Baines and his buddies always clipped the fly from their tippet before they took a photo or came into town, and didn’t put any Quittmans in their fly boxes. Each man had sewn a special pocket in his fly vest, and hid the sizeable flies there, said Baines. They attributed their catches the typical poppers or moth-pattern bass flies used back then.
“Most of the time, we could just say, ‘Oh, I caught that one on a white popper,’ or something like that,” Baines said. “But then we got into trouble once, because Carleton and Tommy both come into town with a nice bass each, about eight pounders, and they say they got them on moth flies. Well, a couple smart alecks grabbed Carleton’s and Tommy’s fly boxes and went through them. They didn’t find one damp fly, and they started talking and whispering. So at first, everyone thought we were using mud-dogs or shellcrackers and just saying we were using flies.” Rival anglers turned into spies, and soon the five members of the tontine were being followed to their fishing spots. At first, they didn’t realize they were under observation, but being spied upon actually helped them.
“Those folks — I will not name names — who came out spying on us, they seen us fly fishing out there,” Baines said. “So they told everyone, ‘Yup, those guys are casting flies.’ But then everybody was trying to figure out what we were using.”
Three of the anglers — Summa, Hett, and Duke — cast their Quittmans with fiberglass fly rods, while Baines and Higgart used heavier-tipped bamboo rods that Higgart’s father had made for bass fishing. Pfluegers and Sportscrafts were the usual reel types. The five friends all used monofilament as tippet, and rarely lost fish to break-offs. Higgart reportedly fought his 25-pounder for an hour.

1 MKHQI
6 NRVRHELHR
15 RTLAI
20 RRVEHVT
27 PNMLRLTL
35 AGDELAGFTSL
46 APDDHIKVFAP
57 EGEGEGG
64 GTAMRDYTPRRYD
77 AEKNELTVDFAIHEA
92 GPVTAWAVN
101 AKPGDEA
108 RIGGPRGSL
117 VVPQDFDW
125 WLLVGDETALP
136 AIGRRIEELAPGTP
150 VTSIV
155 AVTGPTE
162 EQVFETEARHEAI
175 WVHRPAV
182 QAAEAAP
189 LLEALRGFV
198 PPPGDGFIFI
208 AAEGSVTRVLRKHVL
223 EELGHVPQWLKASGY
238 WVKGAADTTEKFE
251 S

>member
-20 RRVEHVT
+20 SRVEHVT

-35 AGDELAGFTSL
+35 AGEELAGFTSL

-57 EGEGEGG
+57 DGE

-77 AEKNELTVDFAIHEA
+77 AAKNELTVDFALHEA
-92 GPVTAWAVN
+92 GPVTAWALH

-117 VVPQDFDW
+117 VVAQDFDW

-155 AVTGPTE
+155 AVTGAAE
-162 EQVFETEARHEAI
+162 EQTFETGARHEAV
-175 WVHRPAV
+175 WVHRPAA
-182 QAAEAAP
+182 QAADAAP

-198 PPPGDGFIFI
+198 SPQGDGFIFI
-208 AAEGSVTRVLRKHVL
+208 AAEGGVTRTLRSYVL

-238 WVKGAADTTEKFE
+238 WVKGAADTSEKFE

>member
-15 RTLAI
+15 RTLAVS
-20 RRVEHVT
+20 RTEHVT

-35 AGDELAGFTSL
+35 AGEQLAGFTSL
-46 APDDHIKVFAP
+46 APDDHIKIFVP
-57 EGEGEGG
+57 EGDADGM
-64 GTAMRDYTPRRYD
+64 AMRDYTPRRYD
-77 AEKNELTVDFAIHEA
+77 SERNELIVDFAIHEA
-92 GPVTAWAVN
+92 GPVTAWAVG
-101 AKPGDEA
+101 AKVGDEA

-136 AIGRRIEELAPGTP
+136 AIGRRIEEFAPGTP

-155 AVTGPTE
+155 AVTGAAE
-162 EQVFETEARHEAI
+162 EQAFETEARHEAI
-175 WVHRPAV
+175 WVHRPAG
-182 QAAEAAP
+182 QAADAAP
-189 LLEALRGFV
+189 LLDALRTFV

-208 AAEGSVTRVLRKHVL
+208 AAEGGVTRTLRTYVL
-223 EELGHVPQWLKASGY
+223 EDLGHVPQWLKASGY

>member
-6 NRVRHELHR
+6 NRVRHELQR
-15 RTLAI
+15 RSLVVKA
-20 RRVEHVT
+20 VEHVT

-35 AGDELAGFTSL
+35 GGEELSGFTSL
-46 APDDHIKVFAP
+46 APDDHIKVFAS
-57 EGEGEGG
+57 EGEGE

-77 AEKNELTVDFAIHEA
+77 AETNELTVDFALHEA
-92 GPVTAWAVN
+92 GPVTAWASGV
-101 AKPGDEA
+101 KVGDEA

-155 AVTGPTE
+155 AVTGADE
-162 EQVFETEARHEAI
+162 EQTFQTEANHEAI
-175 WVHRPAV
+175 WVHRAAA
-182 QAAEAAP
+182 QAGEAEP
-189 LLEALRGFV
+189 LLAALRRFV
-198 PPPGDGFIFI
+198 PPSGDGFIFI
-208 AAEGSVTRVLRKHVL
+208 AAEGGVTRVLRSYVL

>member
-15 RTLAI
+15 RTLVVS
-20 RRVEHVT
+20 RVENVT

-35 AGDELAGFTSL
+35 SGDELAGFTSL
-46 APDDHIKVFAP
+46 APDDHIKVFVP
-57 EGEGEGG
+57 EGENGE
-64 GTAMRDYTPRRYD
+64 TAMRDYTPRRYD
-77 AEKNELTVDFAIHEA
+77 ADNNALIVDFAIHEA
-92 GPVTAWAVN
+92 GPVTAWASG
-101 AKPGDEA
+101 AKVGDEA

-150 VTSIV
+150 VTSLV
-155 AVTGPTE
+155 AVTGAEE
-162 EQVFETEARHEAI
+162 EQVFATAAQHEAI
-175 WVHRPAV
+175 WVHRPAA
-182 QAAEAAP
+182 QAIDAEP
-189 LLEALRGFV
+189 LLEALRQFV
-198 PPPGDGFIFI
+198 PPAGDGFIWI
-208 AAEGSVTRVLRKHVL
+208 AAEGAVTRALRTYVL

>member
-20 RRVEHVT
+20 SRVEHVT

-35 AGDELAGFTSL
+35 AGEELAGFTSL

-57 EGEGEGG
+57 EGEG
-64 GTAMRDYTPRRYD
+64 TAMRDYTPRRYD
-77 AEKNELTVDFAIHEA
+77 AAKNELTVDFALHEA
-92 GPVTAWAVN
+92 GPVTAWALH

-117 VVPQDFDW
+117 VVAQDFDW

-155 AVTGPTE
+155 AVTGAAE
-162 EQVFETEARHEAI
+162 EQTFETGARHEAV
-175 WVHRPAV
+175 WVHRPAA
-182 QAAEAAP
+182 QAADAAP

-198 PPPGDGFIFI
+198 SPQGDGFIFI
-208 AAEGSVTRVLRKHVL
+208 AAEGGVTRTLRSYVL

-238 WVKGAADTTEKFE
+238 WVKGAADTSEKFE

By the early 1970s, the Immacoochee system was on the map as big-bass water, and even turned up in articles in Sports Afield, Outdoor Life, and The Atlanta Journal newspaper. The five friends had to take greater pains to keep their best spots and the fly a secret.
“Our wives thought we were crazy,” Baines said, “’cause we’d be getting up really early, or sneaking out at night. We’d drive in circles. We’d switch cars. But still, you’d see signs that more and more people were fishing more and more places in the Immacoochee where we went. It was only the fly that made the difference.”
Baines refuses to say just how large the Quittman Special is. He does say that he fished it both on the surface and in the water column to middle depths, and that it was designed to displace water and offer a very visible profile.
“We handled those flies like they were nuclear secrets,” he said. “Had a special pocket in our vests. Kept them under lock and key in the house. You didn’t leave them in your car or put them on your hat. We knew we had a super secret weapon with the Quittman, so we handled them like that. Top secret.” Each member of the group tied only so many Quittman Specials per fishing trip, and used them until they were sufficiently worn out, and then destroyed them. No one ever gave one to an angler not in the betting pool.
But now, if the children of all his old friends and their lawyers are successful in their suit, Bryant Earl Baines will essentially have to give everyone a Quittman Special. The case is slated for preliminary hearings in early May.
“My health is good,” Baines said. “I’m no young man, but my doctor tells me I’m certainly going to live long enough to have to see this thing through to the end. My sons are a godsend, but I wish I had my ol’ boys around me now, too. They’d've never let this happen.” Baines paused, gazing out his living room windows to a front lawn of budding dogwoods and tall magnolias.
“I don’t want money or fame,” he said. “What’s this country come to when a man can’t keep a fly a secret?”
Editor’s Note: The Story Continues…